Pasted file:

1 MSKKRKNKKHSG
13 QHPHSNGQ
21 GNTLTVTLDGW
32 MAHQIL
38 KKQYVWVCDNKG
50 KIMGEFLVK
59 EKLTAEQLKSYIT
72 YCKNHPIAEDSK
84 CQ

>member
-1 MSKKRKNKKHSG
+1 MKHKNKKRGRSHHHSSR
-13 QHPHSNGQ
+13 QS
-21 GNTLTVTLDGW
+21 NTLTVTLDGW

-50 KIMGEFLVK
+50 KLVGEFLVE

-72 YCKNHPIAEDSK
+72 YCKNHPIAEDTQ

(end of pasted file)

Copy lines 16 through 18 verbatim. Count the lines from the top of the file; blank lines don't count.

+21 NTLTVTLDGW

-50 KIMGEFLVK
+50 KLVGEFLVE